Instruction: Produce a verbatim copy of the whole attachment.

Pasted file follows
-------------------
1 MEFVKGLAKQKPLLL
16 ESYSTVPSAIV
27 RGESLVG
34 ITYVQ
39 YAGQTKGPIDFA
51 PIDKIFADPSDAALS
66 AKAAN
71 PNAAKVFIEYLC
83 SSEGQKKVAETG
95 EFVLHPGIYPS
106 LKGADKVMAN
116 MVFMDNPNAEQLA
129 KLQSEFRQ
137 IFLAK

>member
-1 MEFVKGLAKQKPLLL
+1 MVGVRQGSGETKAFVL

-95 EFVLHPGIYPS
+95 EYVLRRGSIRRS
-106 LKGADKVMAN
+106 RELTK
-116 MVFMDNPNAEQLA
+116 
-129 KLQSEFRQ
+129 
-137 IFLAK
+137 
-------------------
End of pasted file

1 MEFVKGLAKQKPLLL
16 ESYSTVPSAIV
27 RGESLVG
34 ITYVQ
39 YAGQTKGPIDFA
51 PIDKIFADPSDAALS
66 AKAAN
71 PNAAKVFIEYLC
83 SSEGQKKVAETG
95 EFVLHPGIYPS
106 LKGADKVMAN
116 MVFMDNPNAEQLA
129 KLQSEFRQ
137 IFLAK

>member
-1 MEFVKGLAKQKPLLL
+1 MVGVRQGSGETKAFVL

-95 EFVLHPGIYPS
+95 EYVLRRGSIRRS
-106 LKGADKVMAN
+106 RELTK
-116 MVFMDNPNAEQLA
+116 
-129 KLQSEFRQ
+129 
-137 IFLAK
+137 